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3 ways a business can violate the rights of a shareholder

On Behalf of | Feb 27, 2023 | Business Law |

Shareholders play a key role in publicly-traded organizations. They provide financial resources that can help a company establish operations or allow it to expand. They also influence the culture and direction of the company by voting at shareholder meetings to determine who holds leadership positions and help guide the direction the company takes.

Most corporations respect their shareholders and abide by their contracts with these valuable investors. However, sometimes shareholders experience misconduct on the part of the organizations that they have helped support. Occasionally, shareholders may need to take legal action to assert their rights when a major violation, like the three below, occurs.

1. They lose voting rights

Sometimes, the majority shareholders or prior owners of an organization will try to freeze out the minority shareholders. One of the ways they may achieve this goal is by refusing to let shareholders vote and have any real say on how the company operates. Scheduling meetings and not notifying shareholders or preventing them from speaking up during such meetings can be a violation of the rights of those invested in the organization.

2. They don’t receive dividends

Shareholders should technically receive financial compensation for their investment in the company when it succeeds. However, companies may try to structure or delay payments as a means of forcing shareholders to sell their interest in the company. When the company has generated profits but shareholders don’t receive their fair share, they may be in a position to take action.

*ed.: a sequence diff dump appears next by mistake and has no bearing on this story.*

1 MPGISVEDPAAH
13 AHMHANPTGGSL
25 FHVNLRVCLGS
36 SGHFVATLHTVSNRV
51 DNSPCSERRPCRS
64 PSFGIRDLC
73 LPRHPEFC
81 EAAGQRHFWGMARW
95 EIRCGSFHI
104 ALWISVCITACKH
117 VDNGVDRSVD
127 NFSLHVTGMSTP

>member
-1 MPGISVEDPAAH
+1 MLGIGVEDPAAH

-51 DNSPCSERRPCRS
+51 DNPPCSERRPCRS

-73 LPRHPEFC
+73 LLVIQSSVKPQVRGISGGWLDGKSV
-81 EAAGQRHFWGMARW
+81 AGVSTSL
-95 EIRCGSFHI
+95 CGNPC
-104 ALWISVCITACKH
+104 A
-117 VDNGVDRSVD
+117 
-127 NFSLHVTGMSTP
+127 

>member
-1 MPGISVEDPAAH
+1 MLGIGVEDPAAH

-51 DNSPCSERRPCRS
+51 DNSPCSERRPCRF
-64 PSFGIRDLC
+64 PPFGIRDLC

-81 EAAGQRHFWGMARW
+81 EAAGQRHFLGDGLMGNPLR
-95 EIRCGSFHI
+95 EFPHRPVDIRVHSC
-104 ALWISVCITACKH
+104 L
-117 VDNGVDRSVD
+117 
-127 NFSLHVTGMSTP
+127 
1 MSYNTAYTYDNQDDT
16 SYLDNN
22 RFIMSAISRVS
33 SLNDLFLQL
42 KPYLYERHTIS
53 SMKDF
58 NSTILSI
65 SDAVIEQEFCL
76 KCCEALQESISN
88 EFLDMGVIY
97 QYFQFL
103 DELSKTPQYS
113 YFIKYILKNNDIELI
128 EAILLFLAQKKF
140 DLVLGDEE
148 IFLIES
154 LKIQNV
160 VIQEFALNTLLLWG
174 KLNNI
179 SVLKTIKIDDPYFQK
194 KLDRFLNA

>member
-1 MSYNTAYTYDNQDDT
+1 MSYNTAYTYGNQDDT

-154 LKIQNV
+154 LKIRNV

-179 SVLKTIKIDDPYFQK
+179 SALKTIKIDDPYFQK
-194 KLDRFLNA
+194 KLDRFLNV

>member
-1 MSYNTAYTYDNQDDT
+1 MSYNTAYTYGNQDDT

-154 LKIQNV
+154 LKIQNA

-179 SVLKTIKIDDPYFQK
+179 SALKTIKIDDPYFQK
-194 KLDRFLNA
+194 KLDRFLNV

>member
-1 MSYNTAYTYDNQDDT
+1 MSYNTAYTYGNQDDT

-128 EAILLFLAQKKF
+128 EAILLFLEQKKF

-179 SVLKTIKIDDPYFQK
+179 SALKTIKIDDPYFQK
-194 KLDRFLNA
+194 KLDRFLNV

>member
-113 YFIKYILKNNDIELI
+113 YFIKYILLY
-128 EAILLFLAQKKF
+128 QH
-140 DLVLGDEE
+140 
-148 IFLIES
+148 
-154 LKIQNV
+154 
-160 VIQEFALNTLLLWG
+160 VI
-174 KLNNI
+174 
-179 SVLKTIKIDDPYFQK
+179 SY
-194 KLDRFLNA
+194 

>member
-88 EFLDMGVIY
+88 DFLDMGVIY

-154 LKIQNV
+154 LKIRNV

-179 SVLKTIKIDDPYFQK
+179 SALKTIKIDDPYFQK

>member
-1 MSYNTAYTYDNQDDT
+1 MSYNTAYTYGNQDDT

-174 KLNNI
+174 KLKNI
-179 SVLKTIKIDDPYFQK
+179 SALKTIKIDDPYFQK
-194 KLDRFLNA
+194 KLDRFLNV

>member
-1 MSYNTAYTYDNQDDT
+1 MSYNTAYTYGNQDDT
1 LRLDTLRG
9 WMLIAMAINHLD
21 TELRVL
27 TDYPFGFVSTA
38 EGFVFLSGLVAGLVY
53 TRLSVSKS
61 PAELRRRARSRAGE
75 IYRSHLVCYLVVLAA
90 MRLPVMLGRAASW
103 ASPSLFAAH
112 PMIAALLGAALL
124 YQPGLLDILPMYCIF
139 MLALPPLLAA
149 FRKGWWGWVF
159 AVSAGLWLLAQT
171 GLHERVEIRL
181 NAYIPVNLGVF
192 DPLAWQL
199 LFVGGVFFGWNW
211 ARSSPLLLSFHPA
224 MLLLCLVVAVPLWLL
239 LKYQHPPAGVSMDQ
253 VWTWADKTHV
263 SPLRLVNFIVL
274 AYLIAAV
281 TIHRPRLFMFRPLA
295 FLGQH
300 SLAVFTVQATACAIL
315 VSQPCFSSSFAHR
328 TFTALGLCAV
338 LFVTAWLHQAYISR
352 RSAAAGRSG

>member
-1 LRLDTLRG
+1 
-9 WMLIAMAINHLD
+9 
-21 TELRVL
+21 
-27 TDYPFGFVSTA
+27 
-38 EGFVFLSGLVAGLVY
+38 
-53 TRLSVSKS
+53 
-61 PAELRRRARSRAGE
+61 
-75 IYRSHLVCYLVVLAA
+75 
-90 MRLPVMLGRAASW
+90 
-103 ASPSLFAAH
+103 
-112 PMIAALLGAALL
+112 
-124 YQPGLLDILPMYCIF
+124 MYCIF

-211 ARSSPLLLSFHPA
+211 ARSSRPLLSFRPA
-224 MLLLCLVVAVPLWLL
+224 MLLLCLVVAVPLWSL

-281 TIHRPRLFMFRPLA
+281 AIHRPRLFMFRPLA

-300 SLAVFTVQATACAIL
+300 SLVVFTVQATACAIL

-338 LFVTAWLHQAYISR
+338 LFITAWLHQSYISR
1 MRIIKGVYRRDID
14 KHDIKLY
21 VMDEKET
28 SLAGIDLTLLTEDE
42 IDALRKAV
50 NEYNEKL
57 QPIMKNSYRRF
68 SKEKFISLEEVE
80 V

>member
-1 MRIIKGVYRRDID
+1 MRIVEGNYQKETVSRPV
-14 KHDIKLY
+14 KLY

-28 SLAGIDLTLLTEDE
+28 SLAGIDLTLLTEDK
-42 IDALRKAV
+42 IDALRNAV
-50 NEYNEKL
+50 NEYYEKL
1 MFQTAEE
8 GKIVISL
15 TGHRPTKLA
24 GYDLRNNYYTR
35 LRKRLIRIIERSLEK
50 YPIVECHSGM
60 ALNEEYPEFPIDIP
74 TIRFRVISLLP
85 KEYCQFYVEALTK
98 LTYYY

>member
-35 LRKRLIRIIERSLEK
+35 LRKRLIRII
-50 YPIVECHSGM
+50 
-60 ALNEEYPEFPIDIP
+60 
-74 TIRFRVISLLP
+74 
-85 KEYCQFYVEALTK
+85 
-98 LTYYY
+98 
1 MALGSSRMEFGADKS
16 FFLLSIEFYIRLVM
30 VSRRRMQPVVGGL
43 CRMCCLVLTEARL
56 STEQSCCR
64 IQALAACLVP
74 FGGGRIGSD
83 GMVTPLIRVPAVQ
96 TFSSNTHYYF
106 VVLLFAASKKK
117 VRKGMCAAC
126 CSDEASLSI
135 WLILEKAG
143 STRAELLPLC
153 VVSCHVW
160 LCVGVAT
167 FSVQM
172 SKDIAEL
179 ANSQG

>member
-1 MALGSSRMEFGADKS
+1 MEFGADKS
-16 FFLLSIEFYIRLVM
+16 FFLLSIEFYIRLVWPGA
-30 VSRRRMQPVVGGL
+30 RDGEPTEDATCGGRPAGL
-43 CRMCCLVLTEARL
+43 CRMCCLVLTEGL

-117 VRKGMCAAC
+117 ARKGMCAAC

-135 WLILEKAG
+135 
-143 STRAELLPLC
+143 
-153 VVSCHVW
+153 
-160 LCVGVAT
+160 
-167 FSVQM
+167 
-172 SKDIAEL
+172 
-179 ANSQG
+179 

3. They experience a contract violation

Organizations typically have very thorough agreements with the shareholders that invest in them. There may be certain rights extended to the shareholders beyond the standard expectations. When businesses make promises to shareholders in writing and then do not follow through on them, disappointed investors may have grounds to take legal action against the business.

Shareholder disputes can be expensive for an organization and can also weaken the relationship that investors have with the company they have previously helped to support. Thankfully, recognizing when business litigation is necessary to resolve a shareholder dispute can help people to protect the resources they have invested in a company and their rights more broadly.